Who’s Responsible? UN Launches New Plan to Engage Business Leaders


GLOBE-NET, September 21, 2013- Over a thousand CEOs and C-suite executives wrapped up a meeting in New York last week with an endorsement of a new architecture to drive and scale up corporate actions to directly advance United Nations goals. But doubts remain if it will be enough to bring about real change. 

The UN Global Compact Leaders Summit, chaired by UN Secretary-General Ban Ki-moon, brought together chief executives with leaders from civil society, Government and the United Nations to set the stage for business to shape and advance the post-2015 development agenda by putting forward a new architecture for business to contribute to global priorities, such as climate change, water, food, equality, decent jobs, and education.

The UN Global Compact is the world’s largest corporate sustainability initiative, with the participation of 8,000 companies and 4,000 civil society organizations from 145 countries.

A report launched at the Summit found widespread CEO agreement on the strategic nature of sustainability. The vast majority are calling for action by Governments, investors and consumers to unlock the full potential of corporate sustainability.

The new architecture  report, Building the Post-2015 Business Engagement Architecture stresses the pieces are in place for coordinated action on a level never before seen, with all major stakeholder groups – including business, investors, Governments, UN entities, civil society, and labour developing orientations, strategies and capacities for sustainable development in the broadest sense of the term.

With respect to business, in order to fully realize the benefits and outcomes and to contribute to sustainable development in the most meaningful ways – companies will need to move beyond first-mover approaches and embrace partnerships and collective action initiatives that unite business peers, often for the first time, as well as other stakeholders, according to the report. 

In other words, corporate leadership in the new era will mean working with others on an entirely new scale through partnerships and the pooling and sharing of resources. 

From Good Intentions to Significant Action

Earlier this month the United Nations Global Compact released its flagship Global Corporate Sustainability Report 2013, based on survey of nearly 2,000 companies across 113 countries on actions being taken by business to embed responsible practices into their strategies, operations and culture. 

Those findings show that companies committed to the UN Global Compact are moving from good intentions to significant actions, but problems remain.

Key findings of the report are:

  • There is a clear gap between what companies “say” and what they “do”. Companies are making commitments, defining goals and setting policies at high rates, but still have much work to do to on the action steps. For example, 65 percent of respondents develop sustainability policies at the CEO level, while only 35 percent train managers to integrate sustainability into strategies and operations.
  • Size is the most significant factor in sustainability performance.  While small and large companies are committing to the UN Global Compact in equal numbers, large companies are significantly more likely to move beyond commitment to action across all issue areas. However, the survey has uncovered an encouraging development:  smaller companies are increasingly taking steps to catch up to their larger peers.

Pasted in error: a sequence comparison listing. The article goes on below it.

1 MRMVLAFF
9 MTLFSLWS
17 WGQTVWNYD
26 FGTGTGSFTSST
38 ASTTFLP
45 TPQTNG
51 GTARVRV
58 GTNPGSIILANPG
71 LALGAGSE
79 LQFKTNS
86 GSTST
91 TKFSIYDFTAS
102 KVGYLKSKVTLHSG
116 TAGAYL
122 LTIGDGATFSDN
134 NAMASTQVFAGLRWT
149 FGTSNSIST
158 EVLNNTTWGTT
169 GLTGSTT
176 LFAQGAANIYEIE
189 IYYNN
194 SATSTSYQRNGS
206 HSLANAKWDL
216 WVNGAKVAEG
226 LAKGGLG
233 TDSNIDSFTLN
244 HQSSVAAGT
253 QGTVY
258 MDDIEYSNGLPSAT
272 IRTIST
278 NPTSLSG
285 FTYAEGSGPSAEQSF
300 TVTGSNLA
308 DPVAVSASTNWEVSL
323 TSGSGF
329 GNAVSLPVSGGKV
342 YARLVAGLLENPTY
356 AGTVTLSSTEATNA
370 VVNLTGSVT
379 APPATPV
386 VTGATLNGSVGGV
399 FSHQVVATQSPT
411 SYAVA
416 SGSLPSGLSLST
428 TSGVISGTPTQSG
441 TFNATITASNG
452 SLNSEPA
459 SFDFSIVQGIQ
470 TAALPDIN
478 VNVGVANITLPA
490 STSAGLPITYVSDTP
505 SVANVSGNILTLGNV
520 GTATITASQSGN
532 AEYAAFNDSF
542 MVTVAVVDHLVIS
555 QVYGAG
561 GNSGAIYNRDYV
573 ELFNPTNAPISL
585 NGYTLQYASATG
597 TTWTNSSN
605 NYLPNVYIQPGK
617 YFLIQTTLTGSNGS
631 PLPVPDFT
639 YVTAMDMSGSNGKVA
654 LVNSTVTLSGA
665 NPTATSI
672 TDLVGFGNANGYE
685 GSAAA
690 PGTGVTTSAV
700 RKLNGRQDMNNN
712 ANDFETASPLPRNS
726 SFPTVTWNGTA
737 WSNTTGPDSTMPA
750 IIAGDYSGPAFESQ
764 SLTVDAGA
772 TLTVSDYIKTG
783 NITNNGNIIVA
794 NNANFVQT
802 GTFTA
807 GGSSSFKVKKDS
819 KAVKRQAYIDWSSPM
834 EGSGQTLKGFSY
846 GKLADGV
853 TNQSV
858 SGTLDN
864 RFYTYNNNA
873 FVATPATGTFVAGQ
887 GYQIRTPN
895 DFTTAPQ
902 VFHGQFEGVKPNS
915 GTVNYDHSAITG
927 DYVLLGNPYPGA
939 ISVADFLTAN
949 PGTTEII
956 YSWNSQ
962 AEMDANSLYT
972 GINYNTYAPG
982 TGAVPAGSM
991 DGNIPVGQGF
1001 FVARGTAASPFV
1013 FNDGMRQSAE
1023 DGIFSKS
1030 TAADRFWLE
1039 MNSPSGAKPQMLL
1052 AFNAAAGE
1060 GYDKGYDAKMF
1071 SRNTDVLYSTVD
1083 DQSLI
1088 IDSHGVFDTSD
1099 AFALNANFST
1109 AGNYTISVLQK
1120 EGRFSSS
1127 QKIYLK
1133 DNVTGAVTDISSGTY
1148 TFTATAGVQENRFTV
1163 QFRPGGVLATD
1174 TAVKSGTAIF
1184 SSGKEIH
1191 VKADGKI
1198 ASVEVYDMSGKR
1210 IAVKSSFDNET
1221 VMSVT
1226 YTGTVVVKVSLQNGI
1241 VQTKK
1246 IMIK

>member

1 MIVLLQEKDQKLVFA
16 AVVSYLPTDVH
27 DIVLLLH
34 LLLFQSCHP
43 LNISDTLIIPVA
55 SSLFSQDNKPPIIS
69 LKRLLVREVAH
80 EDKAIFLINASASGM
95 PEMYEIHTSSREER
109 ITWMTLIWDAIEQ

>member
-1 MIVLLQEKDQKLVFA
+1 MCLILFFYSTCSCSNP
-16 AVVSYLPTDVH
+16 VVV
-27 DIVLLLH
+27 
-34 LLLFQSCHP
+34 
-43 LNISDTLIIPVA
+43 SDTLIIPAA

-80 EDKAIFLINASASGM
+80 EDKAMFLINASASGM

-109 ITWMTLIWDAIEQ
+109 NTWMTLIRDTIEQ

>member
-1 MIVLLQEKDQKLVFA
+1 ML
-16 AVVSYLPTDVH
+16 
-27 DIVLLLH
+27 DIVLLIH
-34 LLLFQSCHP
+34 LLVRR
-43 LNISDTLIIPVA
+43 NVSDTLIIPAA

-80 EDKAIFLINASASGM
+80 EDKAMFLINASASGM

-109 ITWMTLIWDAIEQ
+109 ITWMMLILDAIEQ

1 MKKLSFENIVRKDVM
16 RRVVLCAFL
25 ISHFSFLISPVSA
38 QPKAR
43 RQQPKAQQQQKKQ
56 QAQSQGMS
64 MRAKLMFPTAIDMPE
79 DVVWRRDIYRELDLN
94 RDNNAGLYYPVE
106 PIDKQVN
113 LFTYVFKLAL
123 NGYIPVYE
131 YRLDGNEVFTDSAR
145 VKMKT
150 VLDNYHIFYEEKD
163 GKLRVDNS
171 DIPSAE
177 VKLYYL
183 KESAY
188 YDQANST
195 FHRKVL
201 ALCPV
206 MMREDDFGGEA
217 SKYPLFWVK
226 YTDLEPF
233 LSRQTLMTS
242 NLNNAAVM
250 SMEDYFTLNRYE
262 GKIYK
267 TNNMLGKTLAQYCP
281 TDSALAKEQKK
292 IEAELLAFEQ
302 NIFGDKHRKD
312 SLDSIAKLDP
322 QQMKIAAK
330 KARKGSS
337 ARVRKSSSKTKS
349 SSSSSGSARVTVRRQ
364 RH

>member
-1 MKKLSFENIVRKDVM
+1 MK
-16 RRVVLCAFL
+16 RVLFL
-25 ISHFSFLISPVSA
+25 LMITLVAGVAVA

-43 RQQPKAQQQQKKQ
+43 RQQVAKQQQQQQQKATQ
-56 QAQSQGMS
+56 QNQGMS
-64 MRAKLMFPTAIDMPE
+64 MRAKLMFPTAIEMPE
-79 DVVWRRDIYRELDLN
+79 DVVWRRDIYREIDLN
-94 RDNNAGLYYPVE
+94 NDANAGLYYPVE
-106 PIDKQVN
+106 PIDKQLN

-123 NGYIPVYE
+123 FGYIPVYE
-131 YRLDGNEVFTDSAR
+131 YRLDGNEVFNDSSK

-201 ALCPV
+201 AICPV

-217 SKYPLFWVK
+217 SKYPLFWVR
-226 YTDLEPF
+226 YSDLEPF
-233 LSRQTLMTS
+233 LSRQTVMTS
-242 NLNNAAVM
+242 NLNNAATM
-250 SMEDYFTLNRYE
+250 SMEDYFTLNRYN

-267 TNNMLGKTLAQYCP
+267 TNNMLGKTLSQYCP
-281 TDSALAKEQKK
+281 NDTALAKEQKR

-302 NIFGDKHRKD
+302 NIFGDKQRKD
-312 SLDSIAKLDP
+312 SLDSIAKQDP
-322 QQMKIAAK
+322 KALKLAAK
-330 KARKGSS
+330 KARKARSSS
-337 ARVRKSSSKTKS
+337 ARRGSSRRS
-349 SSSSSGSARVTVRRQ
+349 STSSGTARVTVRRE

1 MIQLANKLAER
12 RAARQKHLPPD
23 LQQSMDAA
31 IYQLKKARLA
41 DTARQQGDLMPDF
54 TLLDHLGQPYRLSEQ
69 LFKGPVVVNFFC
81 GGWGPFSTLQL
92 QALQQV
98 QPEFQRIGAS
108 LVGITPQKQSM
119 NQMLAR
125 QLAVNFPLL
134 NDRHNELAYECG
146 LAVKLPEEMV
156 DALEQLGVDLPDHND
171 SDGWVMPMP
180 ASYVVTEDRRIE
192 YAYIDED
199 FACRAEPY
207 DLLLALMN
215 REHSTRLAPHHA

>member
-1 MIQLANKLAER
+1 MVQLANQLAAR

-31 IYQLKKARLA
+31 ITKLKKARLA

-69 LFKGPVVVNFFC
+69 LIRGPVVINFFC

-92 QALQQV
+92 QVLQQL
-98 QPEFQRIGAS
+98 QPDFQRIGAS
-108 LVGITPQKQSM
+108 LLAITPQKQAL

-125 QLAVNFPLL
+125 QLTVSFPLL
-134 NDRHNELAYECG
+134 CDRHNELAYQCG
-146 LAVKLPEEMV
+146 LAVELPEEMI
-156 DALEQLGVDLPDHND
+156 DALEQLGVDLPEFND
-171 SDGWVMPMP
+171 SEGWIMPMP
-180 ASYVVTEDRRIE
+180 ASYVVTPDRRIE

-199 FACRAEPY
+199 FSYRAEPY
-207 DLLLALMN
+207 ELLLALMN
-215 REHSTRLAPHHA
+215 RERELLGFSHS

• Supply chains are a roadblock to improved performance.  Supplier sustainability ranks as the top barrier for large companies in their advancement to the next level of sustainability performance. While a majority of companies have established sustainability expectations for their suppliers, they are challenged to track compliance and help suppliers reach goals, for example.
  • Everyone benefits from a better world. Seventy percent of Global Compact companies are advancing broad UN goals and issues, by aligning their core business strategy, tying social investment to core competencies, advocating the need for action, and implementing partnership projects.  

The Global Economy is on the Wrong Track

The principal barrier to further progress in embedding sustainability into business as reported by CEOs in another survey is the lack of a clear link between sustainability and business value. The report, UN Global Compact-Accenture CEO Study on Sustainability 2013 – Architects of a Better World, states the global economy is on the wrong track, and business is not playing its part in forging a sustainable future.

Of more than 1,000 CEOs across the world interviewed, just 32% believe that the global economy is on track to meet the demands of a growing population within global environmental and resource constraints, and a clear majority-67%-do not believe that business is doing enough to address global sustainability challenges.

No Business Case for Sustainability 

There are no easy answers to the issue, notes the Accenture CEO Study. Amid prolonged economic pressures business leaders are struggling to make the business case for action on sustainability.

Adding to the bottom line concerns of business are looming climate change impacts, growing public reaction about environmental degradation, shifts in consumer attitudes and consumption patterns, and increased government oversight on the management of scarce natural resources.

The many challenges facing business that are redefining concepts of corporate responsibility for sustainability will be explored at GLOBE 2014, the next in the celebrated GLOBE Series of conferences on the business of the environment. Check out the just released Preliminary Conference Program here.

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